Thursday, February 02, 2006

Farewell: Final Column

One last trip around the corner

by Carla Diana

NEW YORK, NY, June 8, 1999 -- We've been getting [Image]
together on a regular basis since the fall of
1996. In this column, I've explored product trends,
examined cultural differences and celebrated the joys of
product design within the context of consumer
electronics.

In its early days, Carla's Corner explored some basic
themes in design and consumer electronics. In "Poetry in
Motion" I looked at kinesthetics, the physical
interaction between products and their users. "We Are
What We Wear" and "Pint-Sized, Living Large" examined the
freedoms that portable products afford us in our
day-to-day activities. "Pint-Sized Audio Gear" and "Kids'
Electronics" explored how manufacturers have been
catering to a vast new market -- the under-12 crowd. And
no self-respecting design column would be complete
without a nod to the past: "Designing History" was a
tribute to the American Designer Henry Dreyfuss.

In 1997 I took you along with me as I traveled through
Europe and northern Africa, examining design
sensibilities and commenting on the ways different
cultures embrace technology. From France ("Interactivity
a la Francais") and Italy ("Colors of Rome" and "Milan
Furniture Flair") to the Sahara ("Snapshots of Tunisia"),
I reported on object culture while putting my own
portable home office to the test.

In the past year, Carla's Corner has traveled to more
virtual than physical destinations. Recognizing that the
shrinking of electronic components is shifting the
emphasis from the physical object to the on-screen
interface, I focused on scrutinizing the interactive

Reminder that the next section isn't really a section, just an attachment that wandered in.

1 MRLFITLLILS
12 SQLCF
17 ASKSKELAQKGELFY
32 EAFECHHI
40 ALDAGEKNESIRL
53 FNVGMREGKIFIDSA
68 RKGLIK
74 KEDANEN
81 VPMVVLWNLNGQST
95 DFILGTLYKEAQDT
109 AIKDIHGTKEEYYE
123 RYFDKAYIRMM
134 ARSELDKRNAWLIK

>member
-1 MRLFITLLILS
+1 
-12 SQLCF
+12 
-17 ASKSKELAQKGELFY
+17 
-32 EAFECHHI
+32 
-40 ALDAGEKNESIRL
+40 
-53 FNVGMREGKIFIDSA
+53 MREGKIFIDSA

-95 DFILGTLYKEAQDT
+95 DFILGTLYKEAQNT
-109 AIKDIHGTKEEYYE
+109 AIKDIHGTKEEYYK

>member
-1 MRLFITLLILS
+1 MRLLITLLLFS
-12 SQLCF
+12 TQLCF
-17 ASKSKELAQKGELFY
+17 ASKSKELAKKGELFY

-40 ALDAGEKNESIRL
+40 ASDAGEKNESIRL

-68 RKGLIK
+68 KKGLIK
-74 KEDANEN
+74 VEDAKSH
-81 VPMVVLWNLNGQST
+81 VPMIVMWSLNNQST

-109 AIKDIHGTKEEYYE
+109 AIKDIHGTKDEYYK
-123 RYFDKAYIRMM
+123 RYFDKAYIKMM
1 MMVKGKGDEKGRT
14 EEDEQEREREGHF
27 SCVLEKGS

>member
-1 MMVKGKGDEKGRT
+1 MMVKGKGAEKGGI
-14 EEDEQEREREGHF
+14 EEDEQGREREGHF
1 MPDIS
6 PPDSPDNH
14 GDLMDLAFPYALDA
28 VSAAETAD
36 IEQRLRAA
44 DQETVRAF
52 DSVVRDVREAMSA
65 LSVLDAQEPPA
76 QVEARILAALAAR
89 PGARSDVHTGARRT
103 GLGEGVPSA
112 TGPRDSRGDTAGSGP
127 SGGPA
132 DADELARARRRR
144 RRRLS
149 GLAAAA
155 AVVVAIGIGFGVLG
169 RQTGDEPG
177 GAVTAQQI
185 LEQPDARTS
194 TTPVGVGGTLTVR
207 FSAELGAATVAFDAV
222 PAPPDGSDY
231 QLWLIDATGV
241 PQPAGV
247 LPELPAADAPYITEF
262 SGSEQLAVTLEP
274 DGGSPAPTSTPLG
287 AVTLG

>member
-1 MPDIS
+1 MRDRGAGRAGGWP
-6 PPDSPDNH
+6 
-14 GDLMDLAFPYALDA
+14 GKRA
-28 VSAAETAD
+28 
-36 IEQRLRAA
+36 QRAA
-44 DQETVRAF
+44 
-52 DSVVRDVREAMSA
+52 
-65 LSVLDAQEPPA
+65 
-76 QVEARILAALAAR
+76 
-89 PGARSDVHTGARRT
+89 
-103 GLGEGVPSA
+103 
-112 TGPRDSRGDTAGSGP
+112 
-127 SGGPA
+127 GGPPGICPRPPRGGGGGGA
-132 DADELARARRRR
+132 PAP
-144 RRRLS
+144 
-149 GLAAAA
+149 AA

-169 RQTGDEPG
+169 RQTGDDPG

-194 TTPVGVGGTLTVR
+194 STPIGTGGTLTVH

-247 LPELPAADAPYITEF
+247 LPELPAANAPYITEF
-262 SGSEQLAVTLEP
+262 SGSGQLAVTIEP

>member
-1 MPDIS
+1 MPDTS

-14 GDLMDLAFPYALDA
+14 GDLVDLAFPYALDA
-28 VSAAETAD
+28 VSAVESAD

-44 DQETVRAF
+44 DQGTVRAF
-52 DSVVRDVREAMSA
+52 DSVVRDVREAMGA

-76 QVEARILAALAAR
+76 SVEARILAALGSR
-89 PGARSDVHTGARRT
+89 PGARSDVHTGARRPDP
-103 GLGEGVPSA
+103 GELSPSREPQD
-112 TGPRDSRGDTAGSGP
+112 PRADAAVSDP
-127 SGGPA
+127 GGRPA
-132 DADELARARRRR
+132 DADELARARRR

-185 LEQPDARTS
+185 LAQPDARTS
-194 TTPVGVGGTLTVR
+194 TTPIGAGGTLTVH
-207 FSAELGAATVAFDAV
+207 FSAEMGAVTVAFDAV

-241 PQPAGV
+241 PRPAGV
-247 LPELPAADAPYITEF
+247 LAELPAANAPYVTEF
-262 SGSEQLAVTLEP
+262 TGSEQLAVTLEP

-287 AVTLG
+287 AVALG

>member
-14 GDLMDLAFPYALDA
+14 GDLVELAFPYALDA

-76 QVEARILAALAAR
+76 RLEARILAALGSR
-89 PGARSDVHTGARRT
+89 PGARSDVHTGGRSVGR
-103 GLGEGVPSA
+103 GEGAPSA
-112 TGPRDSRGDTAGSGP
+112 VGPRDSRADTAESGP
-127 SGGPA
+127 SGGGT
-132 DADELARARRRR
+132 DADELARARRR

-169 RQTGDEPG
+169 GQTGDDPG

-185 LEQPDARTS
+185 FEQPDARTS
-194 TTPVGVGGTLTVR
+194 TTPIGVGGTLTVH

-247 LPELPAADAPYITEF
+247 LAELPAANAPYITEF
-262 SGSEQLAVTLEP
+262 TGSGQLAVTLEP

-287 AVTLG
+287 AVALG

aspect of product design. "How Small Is Too Small?"
addressed the shrinking of electronic components.
"Electronic Moolah," "The MP3 Revolution", "Digital
Photography" and "Online Commerce" all explored
de-materialization in consumer electronics.

In "Focusing on the Interface," I looked at the evolution
of the control surface in product design. "Digital Design
Tools" and "Multimedia: The Blur Tool" explored how the
growing sophistication of virtual interfaces and
computing has opened doors for artists and designers by
blurring the boundaries between disciplines.

Throughout the life of Carla's Corner, I've looked at
product design not only as a freelance journalist but as
a product designer. I've experienced the changes I
discussed in my column in my own design work. Like most
contemporary product designers, I've embraced digital
tools and have incorporated 3D animated images into my
presentations. I currently use traditional graphic design
principles in combination with 3D imagery to create
interactive environments, and I'll continue to develop
motion graphics within the realm of interaction design.

However, just as product design in consumer electronics
has reached maturation, so too has Carla's Corner. I've
decided to bid farewell to my readers as I pursue a
freelance career in multimedia design (you can visit me
online at www.technokinetics.com).

Thank you for your 2-1/2 years of loyal readership.

-- Carla Diana

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